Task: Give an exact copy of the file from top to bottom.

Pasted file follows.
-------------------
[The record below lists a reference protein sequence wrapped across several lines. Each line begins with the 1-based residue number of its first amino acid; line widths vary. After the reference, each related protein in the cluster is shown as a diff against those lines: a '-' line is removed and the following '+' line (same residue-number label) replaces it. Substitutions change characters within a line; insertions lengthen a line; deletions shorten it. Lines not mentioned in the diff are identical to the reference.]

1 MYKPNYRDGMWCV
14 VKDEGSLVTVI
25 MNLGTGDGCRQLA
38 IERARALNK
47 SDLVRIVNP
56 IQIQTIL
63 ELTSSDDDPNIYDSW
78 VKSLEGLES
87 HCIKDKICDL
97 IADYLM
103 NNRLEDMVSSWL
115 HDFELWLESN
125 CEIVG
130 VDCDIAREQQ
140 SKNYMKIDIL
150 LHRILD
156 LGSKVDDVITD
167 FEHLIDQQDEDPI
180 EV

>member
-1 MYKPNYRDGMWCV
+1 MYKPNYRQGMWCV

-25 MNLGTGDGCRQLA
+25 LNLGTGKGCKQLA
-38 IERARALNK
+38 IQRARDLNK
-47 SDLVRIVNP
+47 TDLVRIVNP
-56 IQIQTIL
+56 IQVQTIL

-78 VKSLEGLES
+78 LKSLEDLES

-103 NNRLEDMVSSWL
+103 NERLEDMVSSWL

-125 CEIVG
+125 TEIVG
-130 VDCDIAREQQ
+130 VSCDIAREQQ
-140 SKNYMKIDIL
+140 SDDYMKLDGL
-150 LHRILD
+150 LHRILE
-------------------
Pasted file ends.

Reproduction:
[The record below lists a reference protein sequence wrapped across several lines. Each line begins with the 1-based residue number of its first amino acid; line widths vary. After the reference, each related protein in the cluster is shown as a diff against those lines: a '-' line is removed and the following '+' line (same residue-number label) replaces it. Substitutions change characters within a line; insertions lengthen a line; deletions shorten it. Lines not mentioned in the diff are identical to the reference.]

1 MYKPNYRDGMWCV
14 VKDEGSLVTVI
25 MNLGTGDGCRQLA
38 IERARALNK
47 SDLVRIVNP
56 IQIQTIL
63 ELTSSDDDPNIYDSW
78 VKSLEGLES
87 HCIKDKICDL
97 IADYLM
103 NNRLEDMVSSWL
115 HDFELWLESN
125 CEIVG
130 VDCDIAREQQ
140 SKNYMKIDIL
150 LHRILD
156 LGSKVDDVITD
167 FEHLIDQQDEDPI
180 EV

>member
-1 MYKPNYRDGMWCV
+1 MYKPNYRQGMWCV

-25 MNLGTGDGCRQLA
+25 LNLGTGKGCKQLA
-38 IERARALNK
+38 IQRARDLNK
-47 SDLVRIVNP
+47 TDLVRIVNP
-56 IQIQTIL
+56 IQVQTIL

-78 VKSLEGLES
+78 LKSLEDLES

-103 NNRLEDMVSSWL
+103 NERLEDMVSSWL

-125 CEIVG
+125 TEIVG
-130 VDCDIAREQQ
+130 VSCDIAREQQ
-140 SKNYMKIDIL
+140 SDDYMKLDGL
-150 LHRILD
+150 LHRILE